Book Image

Mastering Wireshark 2

By : Andrew Crouthamel
Book Image

Mastering Wireshark 2

By: Andrew Crouthamel

Overview of this book

Wireshark, a combination of a Linux distro (Kali) and an open source security framework (Metasploit), is a popular and powerful tool. Wireshark is mainly used to analyze the bits and bytes that flow through a network. It efficiently deals with the second to the seventh layer of network protocols, and the analysis made is presented in a form that can be easily read by people. Mastering Wireshark 2 helps you gain expertise in securing your network. We start with installing and setting up Wireshark2.0, and then explore its interface in order to understand all of its functionalities. As you progress through the chapters, you will discover different ways to create, use, capture, and display filters. By halfway through the book, you will have mastered Wireshark features, analyzed different layers of the network protocol, and searched for anomalies. You’ll learn about plugins and APIs in depth. Finally, the book focuses on pocket analysis for security tasks, command-line utilities, and tools that manage trace files. By the end of the book, you'll have learned how to use Wireshark for network security analysis and configured it for troubleshooting purposes.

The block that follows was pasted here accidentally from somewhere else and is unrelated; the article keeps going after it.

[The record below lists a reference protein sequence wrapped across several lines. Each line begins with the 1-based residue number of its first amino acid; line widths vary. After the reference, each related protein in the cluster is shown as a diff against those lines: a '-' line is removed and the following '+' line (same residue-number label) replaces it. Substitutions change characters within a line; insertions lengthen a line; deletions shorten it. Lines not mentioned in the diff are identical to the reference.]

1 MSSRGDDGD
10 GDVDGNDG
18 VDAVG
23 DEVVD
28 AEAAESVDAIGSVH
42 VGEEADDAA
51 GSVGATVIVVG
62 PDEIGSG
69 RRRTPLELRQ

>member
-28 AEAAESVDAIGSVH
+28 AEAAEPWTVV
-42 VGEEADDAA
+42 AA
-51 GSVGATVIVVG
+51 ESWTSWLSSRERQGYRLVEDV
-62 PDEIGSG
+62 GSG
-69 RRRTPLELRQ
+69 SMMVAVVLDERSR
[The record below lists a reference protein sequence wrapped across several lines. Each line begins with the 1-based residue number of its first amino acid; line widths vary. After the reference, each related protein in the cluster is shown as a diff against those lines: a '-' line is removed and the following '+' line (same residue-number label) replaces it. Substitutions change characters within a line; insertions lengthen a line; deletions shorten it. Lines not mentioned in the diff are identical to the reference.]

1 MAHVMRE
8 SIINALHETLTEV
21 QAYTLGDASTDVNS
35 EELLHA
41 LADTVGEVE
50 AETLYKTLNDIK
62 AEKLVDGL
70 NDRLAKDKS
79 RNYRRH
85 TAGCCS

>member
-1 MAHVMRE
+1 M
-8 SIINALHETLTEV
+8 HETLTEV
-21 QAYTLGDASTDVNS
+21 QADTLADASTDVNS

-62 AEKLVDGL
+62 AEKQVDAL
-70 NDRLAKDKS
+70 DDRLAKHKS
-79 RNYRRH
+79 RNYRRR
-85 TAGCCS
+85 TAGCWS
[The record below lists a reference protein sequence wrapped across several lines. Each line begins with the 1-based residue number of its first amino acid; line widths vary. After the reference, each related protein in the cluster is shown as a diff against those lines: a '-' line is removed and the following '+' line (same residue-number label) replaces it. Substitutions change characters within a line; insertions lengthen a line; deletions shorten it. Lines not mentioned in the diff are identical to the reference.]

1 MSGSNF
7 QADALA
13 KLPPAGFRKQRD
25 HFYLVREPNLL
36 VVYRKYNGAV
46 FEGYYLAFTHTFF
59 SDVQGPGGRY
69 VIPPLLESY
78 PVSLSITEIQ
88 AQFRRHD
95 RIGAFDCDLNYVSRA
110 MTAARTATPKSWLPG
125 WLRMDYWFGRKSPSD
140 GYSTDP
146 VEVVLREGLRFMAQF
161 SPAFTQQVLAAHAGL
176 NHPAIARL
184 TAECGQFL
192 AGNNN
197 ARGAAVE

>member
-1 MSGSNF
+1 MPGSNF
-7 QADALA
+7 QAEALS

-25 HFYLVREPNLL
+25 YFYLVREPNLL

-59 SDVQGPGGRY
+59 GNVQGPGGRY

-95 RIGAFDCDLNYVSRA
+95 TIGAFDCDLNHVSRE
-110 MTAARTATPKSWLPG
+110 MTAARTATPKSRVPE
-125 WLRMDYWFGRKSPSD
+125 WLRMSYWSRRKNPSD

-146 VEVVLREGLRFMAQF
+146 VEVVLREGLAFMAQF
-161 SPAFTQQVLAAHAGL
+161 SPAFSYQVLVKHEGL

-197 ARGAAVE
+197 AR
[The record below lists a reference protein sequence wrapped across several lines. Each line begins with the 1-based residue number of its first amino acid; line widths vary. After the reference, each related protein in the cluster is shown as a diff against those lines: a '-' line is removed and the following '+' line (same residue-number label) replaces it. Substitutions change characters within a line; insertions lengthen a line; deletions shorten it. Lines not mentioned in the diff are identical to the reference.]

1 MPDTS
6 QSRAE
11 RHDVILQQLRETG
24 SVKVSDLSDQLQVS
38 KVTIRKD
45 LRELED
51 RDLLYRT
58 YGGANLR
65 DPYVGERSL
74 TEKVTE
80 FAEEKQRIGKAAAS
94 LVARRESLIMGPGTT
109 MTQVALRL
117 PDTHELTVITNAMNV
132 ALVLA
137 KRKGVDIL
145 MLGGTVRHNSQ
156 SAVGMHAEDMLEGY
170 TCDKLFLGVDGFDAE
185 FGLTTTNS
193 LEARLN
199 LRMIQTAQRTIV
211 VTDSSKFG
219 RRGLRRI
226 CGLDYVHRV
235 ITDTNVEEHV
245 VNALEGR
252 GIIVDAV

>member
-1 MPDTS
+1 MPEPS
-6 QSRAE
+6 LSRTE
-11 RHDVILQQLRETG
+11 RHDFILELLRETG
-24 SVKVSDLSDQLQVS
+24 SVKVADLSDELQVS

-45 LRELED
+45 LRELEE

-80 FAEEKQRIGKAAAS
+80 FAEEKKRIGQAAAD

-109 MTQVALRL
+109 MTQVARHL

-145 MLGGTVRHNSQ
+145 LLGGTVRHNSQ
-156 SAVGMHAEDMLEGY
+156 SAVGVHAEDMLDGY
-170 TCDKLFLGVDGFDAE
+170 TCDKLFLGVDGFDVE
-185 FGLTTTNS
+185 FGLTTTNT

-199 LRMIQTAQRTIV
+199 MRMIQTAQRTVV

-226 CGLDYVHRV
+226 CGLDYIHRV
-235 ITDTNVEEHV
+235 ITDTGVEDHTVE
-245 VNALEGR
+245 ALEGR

Table of Contents (18 chapters)
Title Page
Copyright and Credits
Packt Upsell
Free Chapter
Installing Wireshark 2

Running tcpdump

In this section, we'll take a look at how to run tcpdump on a Linux system to capture traffic.

If you have a Linux- or a Unix-based system (BSD; whatever it might be) that does not have Wireshark installed and you do not have the option of installing Wireshark, or if you have a system where you don't really want to spend the time to install Wireshark and you just want to do a quick capture, you can do so on almost all of them with tcpdump. This is a very common utility that's installed on almost every single NIC-based system out there.

What we have is a newer version of Ubuntu, and I've opened up the Terminal window, and all you have to do is run tcpdump. It's within the system variable path, so you don't have to go browse for it like we had to for the others on Windows, and I'll run it with --help. We can see that tcpdump has displayed its help contents and it shows us what arguments are available for it to receive:


If you want to learn more about tcpdump within the Terminal...